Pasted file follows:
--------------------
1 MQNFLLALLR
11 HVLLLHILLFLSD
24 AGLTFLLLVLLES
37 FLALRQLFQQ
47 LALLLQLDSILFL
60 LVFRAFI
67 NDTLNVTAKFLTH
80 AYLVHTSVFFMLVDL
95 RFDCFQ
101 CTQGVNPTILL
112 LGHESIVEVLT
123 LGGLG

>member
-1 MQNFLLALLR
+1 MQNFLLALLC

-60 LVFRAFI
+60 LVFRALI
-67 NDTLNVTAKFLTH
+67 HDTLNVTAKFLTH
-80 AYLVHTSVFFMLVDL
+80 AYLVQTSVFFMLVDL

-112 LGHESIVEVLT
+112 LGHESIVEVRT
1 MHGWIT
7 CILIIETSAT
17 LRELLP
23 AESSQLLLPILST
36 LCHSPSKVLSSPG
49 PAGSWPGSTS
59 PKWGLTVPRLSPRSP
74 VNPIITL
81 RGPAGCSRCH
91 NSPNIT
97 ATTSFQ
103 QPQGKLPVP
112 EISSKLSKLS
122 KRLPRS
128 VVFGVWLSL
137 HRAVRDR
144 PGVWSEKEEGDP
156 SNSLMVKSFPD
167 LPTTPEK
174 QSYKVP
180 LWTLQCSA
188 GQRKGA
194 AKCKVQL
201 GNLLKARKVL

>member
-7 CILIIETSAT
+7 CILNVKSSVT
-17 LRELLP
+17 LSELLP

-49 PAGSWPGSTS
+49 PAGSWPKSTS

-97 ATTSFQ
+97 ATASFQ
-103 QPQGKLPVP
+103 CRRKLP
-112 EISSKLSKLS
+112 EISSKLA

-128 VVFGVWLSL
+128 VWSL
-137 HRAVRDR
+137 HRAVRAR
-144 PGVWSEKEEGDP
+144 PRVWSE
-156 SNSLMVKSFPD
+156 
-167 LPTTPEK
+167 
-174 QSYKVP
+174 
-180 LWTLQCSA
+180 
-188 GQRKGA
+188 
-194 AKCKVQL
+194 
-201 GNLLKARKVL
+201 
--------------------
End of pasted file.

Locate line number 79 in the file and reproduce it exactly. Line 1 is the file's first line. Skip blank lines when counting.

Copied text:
-201 GNLLKARKVL